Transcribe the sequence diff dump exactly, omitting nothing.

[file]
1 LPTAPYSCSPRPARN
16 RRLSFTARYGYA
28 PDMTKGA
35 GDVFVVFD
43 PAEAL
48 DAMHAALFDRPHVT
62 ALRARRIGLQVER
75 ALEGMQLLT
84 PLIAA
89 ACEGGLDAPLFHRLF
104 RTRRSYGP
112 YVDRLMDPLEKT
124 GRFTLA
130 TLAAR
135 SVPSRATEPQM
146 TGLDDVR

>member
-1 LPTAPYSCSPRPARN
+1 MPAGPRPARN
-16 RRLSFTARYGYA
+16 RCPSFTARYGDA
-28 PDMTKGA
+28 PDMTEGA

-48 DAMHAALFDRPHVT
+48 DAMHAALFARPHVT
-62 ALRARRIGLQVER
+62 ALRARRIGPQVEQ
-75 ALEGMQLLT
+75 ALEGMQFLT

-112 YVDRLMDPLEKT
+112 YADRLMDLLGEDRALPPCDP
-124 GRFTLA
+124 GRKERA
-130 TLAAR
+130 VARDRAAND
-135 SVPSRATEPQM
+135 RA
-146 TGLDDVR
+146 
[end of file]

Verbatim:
1 LPTAPYSCSPRPARN
16 RRLSFTARYGYA
28 PDMTKGA
35 GDVFVVFD
43 PAEAL
48 DAMHAALFDRPHVT
62 ALRARRIGLQVER
75 ALEGMQLLT
84 PLIAA
89 ACEGGLDAPLFHRLF
104 RTRRSYGP
112 YVDRLMDPLEKT
124 GRFTLA
130 TLAAR
135 SVPSRATEPQM
146 TGLDDVR

>member
-1 LPTAPYSCSPRPARN
+1 MPAGPRPARN
-16 RRLSFTARYGYA
+16 RCPSFTARYGDA
-28 PDMTKGA
+28 PDMTEGA

-48 DAMHAALFDRPHVT
+48 DAMHAALFARPHVT
-62 ALRARRIGLQVER
+62 ALRARRIGPQVEQ
-75 ALEGMQLLT
+75 ALEGMQFLT

-112 YVDRLMDPLEKT
+112 YADRLMDLLGEDRALPPCDP
-124 GRFTLA
+124 GRKERA
-130 TLAAR
+130 VARDRAAND
-135 SVPSRATEPQM
+135 RA
-146 TGLDDVR
+146 